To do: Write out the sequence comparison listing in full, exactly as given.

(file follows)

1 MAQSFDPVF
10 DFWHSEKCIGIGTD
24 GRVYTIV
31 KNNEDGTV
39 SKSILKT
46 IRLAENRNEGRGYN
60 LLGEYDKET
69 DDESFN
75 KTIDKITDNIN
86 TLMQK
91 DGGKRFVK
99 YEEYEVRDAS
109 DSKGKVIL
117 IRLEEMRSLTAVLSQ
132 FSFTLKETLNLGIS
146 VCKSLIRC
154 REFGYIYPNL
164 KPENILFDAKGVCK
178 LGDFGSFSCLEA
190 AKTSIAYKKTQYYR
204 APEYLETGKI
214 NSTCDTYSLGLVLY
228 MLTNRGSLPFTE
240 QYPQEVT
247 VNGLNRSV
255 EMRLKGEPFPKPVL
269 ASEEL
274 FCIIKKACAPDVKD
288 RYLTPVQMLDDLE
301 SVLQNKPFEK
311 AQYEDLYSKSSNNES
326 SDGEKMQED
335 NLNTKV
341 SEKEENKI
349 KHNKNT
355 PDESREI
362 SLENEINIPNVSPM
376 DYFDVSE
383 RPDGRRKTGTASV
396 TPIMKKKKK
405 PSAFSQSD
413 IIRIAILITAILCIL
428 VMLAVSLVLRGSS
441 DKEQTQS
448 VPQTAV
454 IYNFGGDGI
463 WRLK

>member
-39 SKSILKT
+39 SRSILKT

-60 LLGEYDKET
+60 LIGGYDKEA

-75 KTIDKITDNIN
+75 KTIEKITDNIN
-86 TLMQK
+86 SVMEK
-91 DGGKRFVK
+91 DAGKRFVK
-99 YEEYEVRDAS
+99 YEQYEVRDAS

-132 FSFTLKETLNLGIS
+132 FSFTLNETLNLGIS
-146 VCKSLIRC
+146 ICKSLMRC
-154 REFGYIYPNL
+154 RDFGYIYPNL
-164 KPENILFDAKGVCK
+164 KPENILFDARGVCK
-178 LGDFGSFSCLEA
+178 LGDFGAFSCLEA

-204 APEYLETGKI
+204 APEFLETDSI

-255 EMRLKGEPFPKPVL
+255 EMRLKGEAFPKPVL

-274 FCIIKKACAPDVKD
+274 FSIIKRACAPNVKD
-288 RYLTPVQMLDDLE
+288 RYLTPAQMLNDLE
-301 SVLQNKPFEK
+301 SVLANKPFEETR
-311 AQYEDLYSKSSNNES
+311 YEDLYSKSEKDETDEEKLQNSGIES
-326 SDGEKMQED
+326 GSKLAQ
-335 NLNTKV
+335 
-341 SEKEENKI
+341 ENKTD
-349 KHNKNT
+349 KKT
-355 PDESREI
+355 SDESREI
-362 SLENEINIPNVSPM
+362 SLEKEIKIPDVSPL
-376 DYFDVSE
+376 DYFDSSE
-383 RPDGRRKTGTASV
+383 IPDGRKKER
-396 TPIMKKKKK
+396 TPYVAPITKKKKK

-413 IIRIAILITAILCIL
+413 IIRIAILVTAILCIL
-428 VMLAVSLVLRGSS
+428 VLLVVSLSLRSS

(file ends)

1 MAQSFDPVF
10 DFWHSEKCIGIGTD
24 GRVYTIV
31 KNNEDGTV
39 SKSILKT
46 IRLAENRNEGRGYN
60 LLGEYDKET
69 DDESFN
75 KTIDKITDNIN
86 TLMQK
91 DGGKRFVK
99 YEEYEVRDAS
109 DSKGKVIL
117 IRLEEMRSLTAVLSQ
132 FSFTLKETLNLGIS
146 VCKSLIRC
154 REFGYIYPNL
164 KPENILFDAKGVCK
178 LGDFGSFSCLEA
190 AKTSIAYKKTQYYR
204 APEYLETGKI
214 NSTCDTYSLGLVLY
228 MLTNRGSLPFTE
240 QYPQEVT
247 VNGLNRSV
255 EMRLKGEPFPKPVL
269 ASEEL
274 FCIIKKACAPDVKD
288 RYLTPVQMLDDLE
301 SVLQNKPFEK
311 AQYEDLYSKSSNNES
326 SDGEKMQED
335 NLNTKV
341 SEKEENKI
349 KHNKNT
355 PDESREI
362 SLENEINIPNVSPM
376 DYFDVSE
383 RPDGRRKTGTASV
396 TPIMKKKKK
405 PSAFSQSD
413 IIRIAILITAILCIL
428 VMLAVSLVLRGSS
441 DKEQTQS
448 VPQTAV
454 IYNFGGDGI
463 WRLK

>member
-39 SKSILKT
+39 SRSILKT

-60 LLGEYDKET
+60 LIGGYDKEA

-75 KTIDKITDNIN
+75 KTIEKITDNIN
-86 TLMQK
+86 SVMEK
-91 DGGKRFVK
+91 DAGKRFVK
-99 YEEYEVRDAS
+99 YEQYEVRDAS

-132 FSFTLKETLNLGIS
+132 FSFTLNETLNLGIS
-146 VCKSLIRC
+146 ICKSLMRC
-154 REFGYIYPNL
+154 RDFGYIYPNL
-164 KPENILFDAKGVCK
+164 KPENILFDARGVCK
-178 LGDFGSFSCLEA
+178 LGDFGAFSCLEA

-204 APEYLETGKI
+204 APEFLETDSI

-255 EMRLKGEPFPKPVL
+255 EMRLKGEAFPKPVL

-274 FCIIKKACAPDVKD
+274 FSIIKRACAPNVKD
-288 RYLTPVQMLDDLE
+288 RYLTPAQMLNDLE
-301 SVLQNKPFEK
+301 SVLANKPFEETR
-311 AQYEDLYSKSSNNES
+311 YEDLYSKSEKDETDEEKLQNSGIES
-326 SDGEKMQED
+326 GSKLAQ
-335 NLNTKV
+335 
-341 SEKEENKI
+341 ENKTD
-349 KHNKNT
+349 KKT
-355 PDESREI
+355 SDESREI
-362 SLENEINIPNVSPM
+362 SLEKEIKIPDVSPL
-376 DYFDVSE
+376 DYFDSSE
-383 RPDGRRKTGTASV
+383 IPDGRKKER
-396 TPIMKKKKK
+396 TPYVAPITKKKKK

-413 IIRIAILITAILCIL
+413 IIRIAILVTAILCIL
-428 VMLAVSLVLRGSS
+428 VLLVVSLSLRSS